Lead and Cadmium Toxicity in Tile Manufacturing Workers in Assiut, Egypt

Arab Journal of Forensic Sciences & Forensic Medicine. 2016;1(3) DOI 10.12816/0026462


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Journal Title: Arab Journal of Forensic Sciences & Forensic Medicine

ISSN: 1658-6786 (Print); 1658-6794 (Online)

Publisher: Naif University Publishing House

Society/Institution: Arab Society for Forensic Sciences and Forensic Medicine

LCC Subject Category: Medicine: Medicine (General)

Country of publisher: Saudi Arabia

Language of fulltext: English, Arabic

Full-text formats available: PDF



Ragaa M Abd Elmaaboud (Faculty of Medicine, Assiut University)

Zaghloul T. Mohamed (Faculty of Medicine, Assiut University)

Safaa M. George (Faculty of Medicine, Assiut University)

Azaa M. Ez El-Dine (Faculty of Medicine, Assiut University)

Doaa M. El Shehaby (Faculty of Medicine, Assiut University)


Double blind peer review

Editorial Board

Instructions for authors

Time From Submission to Publication: 12 weeks


Abstract | Full Text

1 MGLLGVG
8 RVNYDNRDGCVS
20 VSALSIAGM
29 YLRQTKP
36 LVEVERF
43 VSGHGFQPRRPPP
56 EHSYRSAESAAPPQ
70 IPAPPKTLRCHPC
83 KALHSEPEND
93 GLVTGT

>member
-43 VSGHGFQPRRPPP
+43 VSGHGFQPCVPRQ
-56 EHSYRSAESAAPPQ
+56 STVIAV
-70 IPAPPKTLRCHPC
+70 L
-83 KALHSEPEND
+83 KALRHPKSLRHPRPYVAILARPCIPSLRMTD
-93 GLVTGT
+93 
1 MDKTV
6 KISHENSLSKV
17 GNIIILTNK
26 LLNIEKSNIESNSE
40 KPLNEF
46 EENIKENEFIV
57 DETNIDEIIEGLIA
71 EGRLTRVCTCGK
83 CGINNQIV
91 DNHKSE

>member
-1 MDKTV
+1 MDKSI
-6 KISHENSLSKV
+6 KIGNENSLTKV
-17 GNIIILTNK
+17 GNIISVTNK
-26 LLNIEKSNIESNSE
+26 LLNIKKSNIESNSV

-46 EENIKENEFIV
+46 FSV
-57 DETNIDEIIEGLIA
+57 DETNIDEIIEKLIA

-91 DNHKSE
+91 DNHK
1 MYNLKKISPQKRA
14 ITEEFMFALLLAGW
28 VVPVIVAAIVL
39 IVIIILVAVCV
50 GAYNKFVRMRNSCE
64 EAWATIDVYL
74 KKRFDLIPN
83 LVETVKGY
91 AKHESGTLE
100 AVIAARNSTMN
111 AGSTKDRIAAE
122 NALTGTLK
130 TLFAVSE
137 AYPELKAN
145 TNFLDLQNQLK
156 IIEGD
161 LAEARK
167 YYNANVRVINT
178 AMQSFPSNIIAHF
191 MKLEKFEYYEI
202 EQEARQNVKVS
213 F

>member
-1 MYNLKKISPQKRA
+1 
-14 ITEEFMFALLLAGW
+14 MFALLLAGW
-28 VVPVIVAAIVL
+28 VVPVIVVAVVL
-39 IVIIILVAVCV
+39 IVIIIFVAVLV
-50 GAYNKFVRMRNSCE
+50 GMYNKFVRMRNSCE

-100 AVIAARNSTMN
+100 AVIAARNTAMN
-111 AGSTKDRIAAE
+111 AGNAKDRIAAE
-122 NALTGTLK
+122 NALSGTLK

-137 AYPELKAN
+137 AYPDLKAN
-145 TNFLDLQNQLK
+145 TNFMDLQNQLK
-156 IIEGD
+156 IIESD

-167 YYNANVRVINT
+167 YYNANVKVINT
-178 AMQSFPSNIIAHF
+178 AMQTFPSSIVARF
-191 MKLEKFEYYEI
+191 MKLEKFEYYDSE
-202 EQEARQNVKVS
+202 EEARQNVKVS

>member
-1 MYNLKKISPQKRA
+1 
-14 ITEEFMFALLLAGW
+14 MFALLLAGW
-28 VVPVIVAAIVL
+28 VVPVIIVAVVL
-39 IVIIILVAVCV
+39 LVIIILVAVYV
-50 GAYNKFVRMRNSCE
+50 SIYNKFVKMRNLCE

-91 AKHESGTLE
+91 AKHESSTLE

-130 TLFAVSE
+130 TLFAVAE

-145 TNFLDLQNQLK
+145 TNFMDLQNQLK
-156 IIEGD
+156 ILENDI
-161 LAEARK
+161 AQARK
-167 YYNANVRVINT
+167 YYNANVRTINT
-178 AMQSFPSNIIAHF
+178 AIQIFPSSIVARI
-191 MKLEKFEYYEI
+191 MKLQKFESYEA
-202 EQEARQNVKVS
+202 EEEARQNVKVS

Occupational lead and cadmium exposure are important health issues in developing countries. This study aimed to detect toxic metal contents in raw materials used to make tiles and to assess exposure health impacts on workers. The study sample consisted of 74 tile workers, having a mean age of 35.2 years, in the Industrial City of Arab El Awamer, Assiut (Egypt). Elemental analysis of the raw materials was performed by using scanning electron microscopy. The data collection questionnaire was divided into two parts; the first included demographic data, symptoms attributed to toxic elements and possible sources of exposure to metals. The second part was designated to assess heavy metal exposure health impacts through clinical examination and biological  investigations. Many toxic elements were identified in the raw materials used to make tiles, and the most abundant were lead and cadmium. Analysis of the clinical data revealed that 66% of the workers suffered from headache, constipation (8%), abdominal colic (33.8%) and 30% suffered from a variety of respiratory problems such as dyspnea (60%), cough (13%) and chest tightness (27%). Fifty percent of the workers complained of weak grip, 33.8% of foot drop, and 54% had tremors. Burton’s line in gums was present in 28% of workers and 28.2% were diagnosed with constrictive lung diseases. Of the 74 workers, 90.5 % showed toxic lead levels and 80% had toxic cadmium levels. 10.8% had abnormal alpha glutathione levels with a positive strong linear correlation between lead and cadmium levels and years of work. It is mandatory to develop and implement measures to prevent these hazardous exposure effects among tile industry workers.